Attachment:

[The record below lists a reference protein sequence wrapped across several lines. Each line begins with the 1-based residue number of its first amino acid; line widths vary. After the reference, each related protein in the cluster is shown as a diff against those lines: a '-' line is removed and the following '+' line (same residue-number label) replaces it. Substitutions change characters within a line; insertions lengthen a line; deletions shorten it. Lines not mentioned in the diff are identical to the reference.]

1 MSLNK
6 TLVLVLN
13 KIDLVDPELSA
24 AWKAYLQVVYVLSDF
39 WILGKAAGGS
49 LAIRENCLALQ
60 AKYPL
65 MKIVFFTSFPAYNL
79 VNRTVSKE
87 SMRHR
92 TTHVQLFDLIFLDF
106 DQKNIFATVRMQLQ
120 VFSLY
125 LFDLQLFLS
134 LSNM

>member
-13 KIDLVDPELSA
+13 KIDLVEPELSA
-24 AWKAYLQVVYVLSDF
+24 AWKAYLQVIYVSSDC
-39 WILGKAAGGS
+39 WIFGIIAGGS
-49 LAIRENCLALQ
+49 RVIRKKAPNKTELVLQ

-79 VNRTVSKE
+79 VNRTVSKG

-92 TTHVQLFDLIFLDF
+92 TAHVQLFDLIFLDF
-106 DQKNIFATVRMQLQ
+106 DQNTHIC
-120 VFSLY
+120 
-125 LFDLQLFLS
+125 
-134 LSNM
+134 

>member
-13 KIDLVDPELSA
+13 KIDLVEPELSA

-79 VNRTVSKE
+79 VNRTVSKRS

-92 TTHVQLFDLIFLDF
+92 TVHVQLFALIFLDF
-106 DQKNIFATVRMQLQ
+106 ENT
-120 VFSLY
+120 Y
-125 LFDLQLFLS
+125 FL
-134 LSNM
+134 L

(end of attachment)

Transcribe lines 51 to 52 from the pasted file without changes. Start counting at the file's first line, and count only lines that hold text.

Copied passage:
-134 LSNM
+134 L